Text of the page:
Supervillain
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Supervillain
Supervillains of the United Underworld from the 1966 film Batman, a film adaptation of the comic books based on Batman and the 1960s television show of the same name. From left to right: Penguin, Riddler, Catwoman, and Joker.

A supervillain or supercriminal is a variant of the villainous stock character that is commonly found in American comic books, usually possessing superhuman abilities. A supervillain is the antithesis of a superhero. A female supervillain is sometimes called a supervillainess, although the word supervillain is also commonly used for females.

Supervillains are often used as foils to present a daunting challenge to a superhero. In instances where the supervillain does not have superhuman, mystical, or alien powers, the supervillain may possess a genius intellect or a skill set that allows him to draft complex schemes or commit crimes in a way normal humans cannot. Other traits may include megalomania and possession of considerable resources to further their aims. Many supervillains share some typical characteristics of real world dictators, gangsters, mad scientists, trophy hunters, corrupt businesspeople, serial killers, and terrorists, with aspirations of world domination or universal leadership.[1]

Notable supervillains

The Joker, Lex Luthor, Sinestro, Brainiac, the Green Goblin, Loki, Thanos, Magneto, Venom, Sabretooth, the Red Skull, Doctor Doom, Deathstroke the Terminator, the Riddler, Ra's al Ghul, and Darkseid are some notable male comic book supervillains and have been adapted to film and television.[2][3] Some notable examples of female supervillains are Cheetah, Catwoman, Mystique, Harley Quinn, Talia al Ghul, Poison Ivy, Hela and Dark Phoenix.[4][5]

Just like superheroes, supervillains are sometimes members of supervillain groups, such as the Sinister Six, the Suicide Squad, the Brotherhood of Mutants, the Injustice League, the Legion of Doom, and the Masters of Evil.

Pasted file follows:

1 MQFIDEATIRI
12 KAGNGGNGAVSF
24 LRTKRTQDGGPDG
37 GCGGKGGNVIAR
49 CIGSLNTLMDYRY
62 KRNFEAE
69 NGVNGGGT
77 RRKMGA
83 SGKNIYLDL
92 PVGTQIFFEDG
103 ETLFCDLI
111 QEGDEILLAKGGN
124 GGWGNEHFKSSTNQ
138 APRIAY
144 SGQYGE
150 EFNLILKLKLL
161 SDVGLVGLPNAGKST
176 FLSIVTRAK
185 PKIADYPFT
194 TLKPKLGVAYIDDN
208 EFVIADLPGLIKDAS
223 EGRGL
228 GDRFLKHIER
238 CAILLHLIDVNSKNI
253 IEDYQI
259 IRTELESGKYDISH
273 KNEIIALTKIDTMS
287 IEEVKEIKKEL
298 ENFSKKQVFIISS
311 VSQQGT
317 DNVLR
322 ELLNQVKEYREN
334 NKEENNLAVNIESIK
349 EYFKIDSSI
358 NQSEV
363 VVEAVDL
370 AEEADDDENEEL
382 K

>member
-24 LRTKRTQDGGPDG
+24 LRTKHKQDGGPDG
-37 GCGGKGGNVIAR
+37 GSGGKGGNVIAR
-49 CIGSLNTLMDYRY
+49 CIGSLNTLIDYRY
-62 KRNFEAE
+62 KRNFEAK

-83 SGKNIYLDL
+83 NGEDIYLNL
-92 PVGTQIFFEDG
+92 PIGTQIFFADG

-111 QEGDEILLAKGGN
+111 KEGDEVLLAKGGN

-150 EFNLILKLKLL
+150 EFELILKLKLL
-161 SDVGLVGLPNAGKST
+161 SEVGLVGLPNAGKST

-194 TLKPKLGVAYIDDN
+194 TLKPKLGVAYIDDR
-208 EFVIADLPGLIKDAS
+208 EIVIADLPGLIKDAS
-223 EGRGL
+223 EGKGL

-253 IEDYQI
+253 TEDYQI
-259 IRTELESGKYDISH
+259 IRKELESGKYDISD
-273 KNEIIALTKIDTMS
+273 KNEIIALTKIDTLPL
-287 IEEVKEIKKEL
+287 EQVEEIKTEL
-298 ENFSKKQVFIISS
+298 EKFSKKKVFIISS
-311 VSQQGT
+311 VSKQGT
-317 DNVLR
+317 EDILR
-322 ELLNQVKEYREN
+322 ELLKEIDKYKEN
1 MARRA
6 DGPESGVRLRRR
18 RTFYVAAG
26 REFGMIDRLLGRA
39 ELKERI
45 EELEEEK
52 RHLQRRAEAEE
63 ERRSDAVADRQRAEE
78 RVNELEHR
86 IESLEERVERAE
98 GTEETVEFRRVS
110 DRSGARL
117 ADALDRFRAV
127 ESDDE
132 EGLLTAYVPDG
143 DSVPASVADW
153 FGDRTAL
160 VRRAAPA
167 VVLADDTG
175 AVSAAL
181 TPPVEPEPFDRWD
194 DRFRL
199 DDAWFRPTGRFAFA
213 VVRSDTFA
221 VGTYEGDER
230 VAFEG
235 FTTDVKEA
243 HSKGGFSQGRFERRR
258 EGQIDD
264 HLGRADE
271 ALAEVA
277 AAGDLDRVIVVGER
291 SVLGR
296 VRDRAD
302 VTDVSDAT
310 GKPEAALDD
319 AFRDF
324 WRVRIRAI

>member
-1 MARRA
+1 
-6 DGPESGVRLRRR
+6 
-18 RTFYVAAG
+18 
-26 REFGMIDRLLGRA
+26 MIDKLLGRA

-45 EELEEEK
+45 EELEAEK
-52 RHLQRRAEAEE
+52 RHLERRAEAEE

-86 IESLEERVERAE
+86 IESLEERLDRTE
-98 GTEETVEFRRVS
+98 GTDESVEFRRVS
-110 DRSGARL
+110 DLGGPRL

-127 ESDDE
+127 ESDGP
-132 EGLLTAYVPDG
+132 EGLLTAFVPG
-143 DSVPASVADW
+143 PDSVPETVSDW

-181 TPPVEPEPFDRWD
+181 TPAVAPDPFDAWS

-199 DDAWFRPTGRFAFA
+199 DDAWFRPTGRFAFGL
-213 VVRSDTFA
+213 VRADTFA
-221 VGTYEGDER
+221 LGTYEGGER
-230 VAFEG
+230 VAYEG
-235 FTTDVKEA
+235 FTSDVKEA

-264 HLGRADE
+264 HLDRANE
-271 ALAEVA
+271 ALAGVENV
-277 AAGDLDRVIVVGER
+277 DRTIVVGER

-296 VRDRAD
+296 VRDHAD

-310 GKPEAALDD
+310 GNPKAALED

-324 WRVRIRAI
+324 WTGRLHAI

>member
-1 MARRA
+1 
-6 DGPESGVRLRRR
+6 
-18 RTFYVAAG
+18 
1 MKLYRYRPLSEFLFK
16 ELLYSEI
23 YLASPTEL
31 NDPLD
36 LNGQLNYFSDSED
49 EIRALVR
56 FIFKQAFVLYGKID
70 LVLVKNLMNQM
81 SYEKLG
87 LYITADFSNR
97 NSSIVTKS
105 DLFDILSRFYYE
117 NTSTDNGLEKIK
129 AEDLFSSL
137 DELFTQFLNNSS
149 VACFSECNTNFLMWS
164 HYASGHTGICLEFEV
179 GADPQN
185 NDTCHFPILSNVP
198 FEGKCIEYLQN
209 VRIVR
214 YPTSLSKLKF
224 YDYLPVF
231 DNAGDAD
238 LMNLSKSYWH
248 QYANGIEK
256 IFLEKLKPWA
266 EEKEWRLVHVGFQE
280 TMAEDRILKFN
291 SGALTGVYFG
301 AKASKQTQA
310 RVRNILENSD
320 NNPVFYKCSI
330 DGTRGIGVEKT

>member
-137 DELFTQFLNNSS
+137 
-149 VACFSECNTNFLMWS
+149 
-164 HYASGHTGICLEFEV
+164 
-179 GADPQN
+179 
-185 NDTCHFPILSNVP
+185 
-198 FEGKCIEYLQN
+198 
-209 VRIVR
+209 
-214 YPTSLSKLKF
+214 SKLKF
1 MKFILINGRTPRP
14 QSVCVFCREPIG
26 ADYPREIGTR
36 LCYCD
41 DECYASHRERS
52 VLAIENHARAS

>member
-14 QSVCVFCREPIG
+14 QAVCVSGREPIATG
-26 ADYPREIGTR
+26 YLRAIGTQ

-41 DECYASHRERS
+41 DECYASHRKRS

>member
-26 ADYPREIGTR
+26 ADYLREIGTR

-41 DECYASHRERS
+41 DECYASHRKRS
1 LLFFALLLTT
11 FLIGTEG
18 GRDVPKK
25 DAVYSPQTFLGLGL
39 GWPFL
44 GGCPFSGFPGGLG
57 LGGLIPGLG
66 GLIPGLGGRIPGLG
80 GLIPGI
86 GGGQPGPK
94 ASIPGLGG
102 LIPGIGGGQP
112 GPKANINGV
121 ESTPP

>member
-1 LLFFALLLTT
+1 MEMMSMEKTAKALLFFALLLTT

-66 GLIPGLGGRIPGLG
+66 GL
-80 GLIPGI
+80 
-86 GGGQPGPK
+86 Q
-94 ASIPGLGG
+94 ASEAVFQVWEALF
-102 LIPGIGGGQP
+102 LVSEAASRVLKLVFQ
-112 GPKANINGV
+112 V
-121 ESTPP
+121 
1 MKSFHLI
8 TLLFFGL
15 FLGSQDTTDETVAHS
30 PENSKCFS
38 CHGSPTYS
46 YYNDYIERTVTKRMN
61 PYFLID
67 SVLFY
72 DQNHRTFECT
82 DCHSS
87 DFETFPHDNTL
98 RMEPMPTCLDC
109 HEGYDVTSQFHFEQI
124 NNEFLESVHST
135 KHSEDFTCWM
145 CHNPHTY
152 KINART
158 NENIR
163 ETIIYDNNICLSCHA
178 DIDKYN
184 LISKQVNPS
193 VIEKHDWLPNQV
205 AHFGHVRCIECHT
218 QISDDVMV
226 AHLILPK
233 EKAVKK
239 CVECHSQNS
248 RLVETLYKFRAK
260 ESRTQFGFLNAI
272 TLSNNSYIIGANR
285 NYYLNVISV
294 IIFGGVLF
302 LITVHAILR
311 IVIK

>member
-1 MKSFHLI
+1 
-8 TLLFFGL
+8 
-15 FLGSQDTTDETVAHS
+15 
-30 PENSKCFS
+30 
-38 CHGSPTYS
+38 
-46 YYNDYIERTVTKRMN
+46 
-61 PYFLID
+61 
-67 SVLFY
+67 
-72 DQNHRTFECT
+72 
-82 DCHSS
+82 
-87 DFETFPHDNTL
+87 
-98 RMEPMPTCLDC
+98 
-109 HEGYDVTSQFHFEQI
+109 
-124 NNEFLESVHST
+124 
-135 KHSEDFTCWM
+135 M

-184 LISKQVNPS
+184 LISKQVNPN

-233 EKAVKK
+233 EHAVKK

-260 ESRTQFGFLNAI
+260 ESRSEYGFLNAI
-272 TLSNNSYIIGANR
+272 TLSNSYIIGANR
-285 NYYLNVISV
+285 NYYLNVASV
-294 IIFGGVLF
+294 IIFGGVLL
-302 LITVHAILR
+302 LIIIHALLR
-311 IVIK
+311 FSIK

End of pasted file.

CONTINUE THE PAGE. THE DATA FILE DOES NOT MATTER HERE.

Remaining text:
In the documentary "A Study in Sherlock", Stephen Moffat and Mark Gatiss have claimed to regard Professor James Moriarty as a supervillain because he, too, possesses genius-level intelligence and powers of observation and deduction, setting him above ordinary people to the point where only he can pose a credible threat to Sherlock Holmes.

The James Bond arch-villain Ernst Stavro Blofeld (known for frequently appearing sitting on an armchair while stroking his white Persian cat and often leaving his face unseen to the viewer in screen appearances) has become influential to the supervillain tropes in popular cinema, including parodies like Dr. Claw and his cat M.A.D. Cat from the Inspector Gadget animated series, Dr. Evil and his Sphynx cat Mr. Bigglesworth, from the Austin Powers film series, or even Dr. Blowhole from the animated TV series The Penguins of Madagascar.

See also

References

  1. ^ "Eury & Misiroglu On The Supervillain Book". Comicon.Com. Archived from the original on 2012-02-18. Retrieved .
  2. ^ "Joker tops supervillain poll". Metro.co.uk. 2012-04-25. Retrieved .
  3. ^ "Top Ten Comic Book Super Villains". Comicbooks.about.com. 2012-04-10. Retrieved .
  4. ^ "Lethal Ladies ; The 10 Best Female Supervillains". Newsarama.com. Retrieved .
  5. ^ "Maleficent and 16 Other Famous Queens of Mean". Time Magazine. Retrieved .

External links


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